Navient Student Loan Settlement Provides Debt Relief


On Jan. 13, one of the nation’s largest student loan providers, Navient, reached a $1.85 billion settlement with 39 state attorney general offices. The settlement resolves allegations that Navient engaged in unfair practices through predatory loan strategies against borrowers.

Over 400,000 borrowers will receive some debt relief, with 66,000 students having their debt completely canceled. These 66,000 loans in question were largely made between 2002 and 2010 totaling over $1.7 billion owed from Navient.

Georgia, along with 38 other states, is included in the settlement. State attorney general Chris Carr said in a statement, “Since 2009, Navient steered struggling student loan borrowers into costly long-term forbearances instead of counseling them about the benefits of more affordable income-driven repayment plans.” said Carr. “By reaching this settlement, Georgia borrowers will receive much-needed relief totaling more than $118 million as they work to regain their financial footing.”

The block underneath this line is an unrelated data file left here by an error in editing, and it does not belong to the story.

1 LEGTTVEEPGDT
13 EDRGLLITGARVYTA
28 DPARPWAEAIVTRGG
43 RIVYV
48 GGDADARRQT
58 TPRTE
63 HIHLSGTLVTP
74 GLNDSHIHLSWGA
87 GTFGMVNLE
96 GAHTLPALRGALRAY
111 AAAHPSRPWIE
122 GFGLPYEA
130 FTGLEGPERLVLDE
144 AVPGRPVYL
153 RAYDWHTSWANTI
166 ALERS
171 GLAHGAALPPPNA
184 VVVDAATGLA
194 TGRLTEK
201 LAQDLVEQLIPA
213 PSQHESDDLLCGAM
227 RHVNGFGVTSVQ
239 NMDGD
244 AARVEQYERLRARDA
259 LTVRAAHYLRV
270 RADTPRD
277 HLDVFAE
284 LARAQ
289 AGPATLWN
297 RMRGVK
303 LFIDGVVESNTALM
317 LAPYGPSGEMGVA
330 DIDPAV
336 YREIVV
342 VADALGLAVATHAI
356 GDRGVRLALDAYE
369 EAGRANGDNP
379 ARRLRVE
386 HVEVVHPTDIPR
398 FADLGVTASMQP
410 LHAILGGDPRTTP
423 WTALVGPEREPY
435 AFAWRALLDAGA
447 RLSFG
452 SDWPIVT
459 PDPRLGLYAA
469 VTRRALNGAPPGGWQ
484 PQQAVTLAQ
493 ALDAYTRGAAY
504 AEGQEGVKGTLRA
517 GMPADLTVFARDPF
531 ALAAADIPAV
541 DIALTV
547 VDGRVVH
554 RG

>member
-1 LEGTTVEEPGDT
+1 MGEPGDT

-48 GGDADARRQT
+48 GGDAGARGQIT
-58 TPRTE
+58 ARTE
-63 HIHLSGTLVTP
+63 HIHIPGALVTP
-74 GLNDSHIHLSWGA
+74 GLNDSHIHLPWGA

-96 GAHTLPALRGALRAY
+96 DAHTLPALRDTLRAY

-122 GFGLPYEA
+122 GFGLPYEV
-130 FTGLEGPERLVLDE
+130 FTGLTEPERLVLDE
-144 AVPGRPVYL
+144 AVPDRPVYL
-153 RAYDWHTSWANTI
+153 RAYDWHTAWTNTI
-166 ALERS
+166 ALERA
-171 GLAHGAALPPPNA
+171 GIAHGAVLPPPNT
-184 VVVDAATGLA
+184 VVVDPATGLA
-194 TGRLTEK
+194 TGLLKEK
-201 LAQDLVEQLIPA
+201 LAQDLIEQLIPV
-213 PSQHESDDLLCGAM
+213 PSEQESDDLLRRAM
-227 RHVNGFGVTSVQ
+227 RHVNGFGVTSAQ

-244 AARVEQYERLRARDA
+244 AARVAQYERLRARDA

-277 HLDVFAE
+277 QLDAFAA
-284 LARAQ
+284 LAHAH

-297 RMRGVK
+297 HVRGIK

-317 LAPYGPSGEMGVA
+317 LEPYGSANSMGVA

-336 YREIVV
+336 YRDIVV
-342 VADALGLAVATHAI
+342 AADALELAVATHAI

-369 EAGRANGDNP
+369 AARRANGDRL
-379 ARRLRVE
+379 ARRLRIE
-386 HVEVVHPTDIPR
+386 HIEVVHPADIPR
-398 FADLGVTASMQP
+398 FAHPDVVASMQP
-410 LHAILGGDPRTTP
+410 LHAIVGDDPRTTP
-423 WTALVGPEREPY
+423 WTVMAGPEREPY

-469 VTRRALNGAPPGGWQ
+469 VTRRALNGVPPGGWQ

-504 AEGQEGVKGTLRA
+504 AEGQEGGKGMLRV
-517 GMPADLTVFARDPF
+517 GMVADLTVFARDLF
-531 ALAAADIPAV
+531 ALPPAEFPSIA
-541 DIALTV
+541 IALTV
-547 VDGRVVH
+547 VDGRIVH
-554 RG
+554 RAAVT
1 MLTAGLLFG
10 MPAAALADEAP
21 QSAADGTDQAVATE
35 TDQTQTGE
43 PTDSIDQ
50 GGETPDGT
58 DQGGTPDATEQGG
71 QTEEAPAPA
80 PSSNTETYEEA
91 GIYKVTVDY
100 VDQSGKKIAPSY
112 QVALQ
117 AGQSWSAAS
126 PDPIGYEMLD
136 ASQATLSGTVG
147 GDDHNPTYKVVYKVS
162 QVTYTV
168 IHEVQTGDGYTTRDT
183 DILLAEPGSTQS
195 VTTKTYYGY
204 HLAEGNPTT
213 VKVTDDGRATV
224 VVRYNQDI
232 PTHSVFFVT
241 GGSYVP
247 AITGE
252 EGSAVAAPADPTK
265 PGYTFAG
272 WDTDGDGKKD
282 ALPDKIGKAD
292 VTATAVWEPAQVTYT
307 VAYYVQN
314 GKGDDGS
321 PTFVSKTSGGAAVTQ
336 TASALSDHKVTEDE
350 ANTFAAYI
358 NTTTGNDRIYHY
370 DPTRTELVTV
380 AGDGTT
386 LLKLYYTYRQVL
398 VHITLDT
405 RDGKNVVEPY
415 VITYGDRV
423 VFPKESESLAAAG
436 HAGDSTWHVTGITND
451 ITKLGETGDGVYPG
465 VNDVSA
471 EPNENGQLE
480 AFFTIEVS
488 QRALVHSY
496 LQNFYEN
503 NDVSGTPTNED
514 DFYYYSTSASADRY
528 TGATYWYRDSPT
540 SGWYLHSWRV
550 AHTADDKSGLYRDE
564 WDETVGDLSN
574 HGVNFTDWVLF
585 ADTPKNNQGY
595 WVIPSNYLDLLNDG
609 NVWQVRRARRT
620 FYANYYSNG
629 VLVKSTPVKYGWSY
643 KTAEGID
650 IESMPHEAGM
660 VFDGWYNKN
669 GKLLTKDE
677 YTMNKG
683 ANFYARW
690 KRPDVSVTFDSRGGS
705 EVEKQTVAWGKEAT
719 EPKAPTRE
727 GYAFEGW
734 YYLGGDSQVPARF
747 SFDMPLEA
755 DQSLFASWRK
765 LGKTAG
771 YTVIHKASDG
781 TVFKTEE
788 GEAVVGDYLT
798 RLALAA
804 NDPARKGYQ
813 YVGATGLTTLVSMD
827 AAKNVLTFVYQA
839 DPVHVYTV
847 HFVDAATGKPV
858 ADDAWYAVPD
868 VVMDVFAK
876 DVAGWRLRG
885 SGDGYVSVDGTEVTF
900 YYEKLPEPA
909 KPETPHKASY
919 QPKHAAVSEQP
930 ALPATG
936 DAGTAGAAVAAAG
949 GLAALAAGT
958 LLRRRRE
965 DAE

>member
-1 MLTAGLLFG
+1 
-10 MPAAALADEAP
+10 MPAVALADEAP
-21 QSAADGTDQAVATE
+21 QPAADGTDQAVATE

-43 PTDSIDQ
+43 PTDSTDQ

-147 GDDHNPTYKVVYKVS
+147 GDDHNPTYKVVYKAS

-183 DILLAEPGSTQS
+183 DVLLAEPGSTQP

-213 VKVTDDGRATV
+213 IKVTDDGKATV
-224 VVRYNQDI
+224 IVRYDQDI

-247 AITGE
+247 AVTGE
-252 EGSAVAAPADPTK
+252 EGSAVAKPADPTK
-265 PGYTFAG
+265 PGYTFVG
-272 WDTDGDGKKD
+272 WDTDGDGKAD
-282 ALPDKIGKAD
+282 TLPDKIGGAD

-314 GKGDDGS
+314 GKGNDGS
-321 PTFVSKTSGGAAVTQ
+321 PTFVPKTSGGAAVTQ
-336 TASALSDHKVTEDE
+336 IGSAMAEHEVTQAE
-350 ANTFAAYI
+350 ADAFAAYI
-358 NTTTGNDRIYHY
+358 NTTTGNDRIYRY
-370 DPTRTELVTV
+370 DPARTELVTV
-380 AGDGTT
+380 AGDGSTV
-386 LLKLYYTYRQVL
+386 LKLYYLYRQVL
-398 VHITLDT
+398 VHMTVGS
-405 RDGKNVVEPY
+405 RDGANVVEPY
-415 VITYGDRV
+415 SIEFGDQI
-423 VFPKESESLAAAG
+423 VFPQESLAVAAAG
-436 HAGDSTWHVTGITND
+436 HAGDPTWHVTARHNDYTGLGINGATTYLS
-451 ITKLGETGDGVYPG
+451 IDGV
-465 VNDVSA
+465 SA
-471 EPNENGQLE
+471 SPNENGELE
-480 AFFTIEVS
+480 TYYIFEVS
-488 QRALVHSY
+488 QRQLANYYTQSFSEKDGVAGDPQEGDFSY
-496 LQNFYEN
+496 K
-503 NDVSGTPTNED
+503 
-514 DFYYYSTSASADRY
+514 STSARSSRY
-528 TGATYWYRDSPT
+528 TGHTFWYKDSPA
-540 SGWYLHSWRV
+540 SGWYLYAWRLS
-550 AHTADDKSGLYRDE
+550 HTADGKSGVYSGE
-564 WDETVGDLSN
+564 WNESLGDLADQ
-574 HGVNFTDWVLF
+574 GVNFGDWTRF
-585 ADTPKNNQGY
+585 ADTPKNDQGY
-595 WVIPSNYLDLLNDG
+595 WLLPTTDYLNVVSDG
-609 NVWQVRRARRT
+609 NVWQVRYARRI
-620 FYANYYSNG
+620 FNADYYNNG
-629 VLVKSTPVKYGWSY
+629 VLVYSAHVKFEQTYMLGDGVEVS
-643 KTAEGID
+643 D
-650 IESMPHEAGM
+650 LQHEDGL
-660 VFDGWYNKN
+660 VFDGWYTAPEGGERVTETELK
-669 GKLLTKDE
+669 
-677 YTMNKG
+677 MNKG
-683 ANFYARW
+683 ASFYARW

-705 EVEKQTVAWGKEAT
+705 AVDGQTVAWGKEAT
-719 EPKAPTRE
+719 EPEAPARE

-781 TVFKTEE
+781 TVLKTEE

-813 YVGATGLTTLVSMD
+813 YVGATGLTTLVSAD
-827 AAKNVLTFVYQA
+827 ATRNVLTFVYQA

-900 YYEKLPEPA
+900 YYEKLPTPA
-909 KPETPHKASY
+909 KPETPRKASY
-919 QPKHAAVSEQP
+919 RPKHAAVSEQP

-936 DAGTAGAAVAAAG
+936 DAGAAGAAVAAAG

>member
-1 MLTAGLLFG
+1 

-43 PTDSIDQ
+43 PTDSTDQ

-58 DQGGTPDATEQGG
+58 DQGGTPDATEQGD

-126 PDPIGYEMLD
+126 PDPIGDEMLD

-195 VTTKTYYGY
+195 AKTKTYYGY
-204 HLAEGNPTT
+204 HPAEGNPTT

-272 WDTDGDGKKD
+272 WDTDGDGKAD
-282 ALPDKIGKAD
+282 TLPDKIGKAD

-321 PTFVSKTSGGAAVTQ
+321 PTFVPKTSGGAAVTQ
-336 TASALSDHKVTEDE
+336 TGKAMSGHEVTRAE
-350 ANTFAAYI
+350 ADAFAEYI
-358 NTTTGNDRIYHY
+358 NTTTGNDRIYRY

Forbearance is an option for borrowers where they are given a period of time where they don’t have to make payments for their loan, but interest still accumulates. Stated within the settlement, this was the primary option Navient offered to borrowers instead of other more affordable repayment plans.

It is unlikely that University of North Georgia students will receive a complete cancellation of debt, however refunds of any payments made on canceled private loans after June 30, 2021 will receive a notice from Navient by July 2022. Federal loan borrowers who are eligible for a restitution payment of $260 will receive a notice from the settlement administrator later this spring. 

Navient released a statement denying violating any law, including but not limited to consumer-protection laws or causing borrower harm. Navient claims, “The company’s decision to resolve these matters, which were based on unfounded claims, allows us to avoid the additional burden, expense, time and distraction to prevail in court.”

For more information, borrowers can visit or contact the Georgia State Attorney’s office.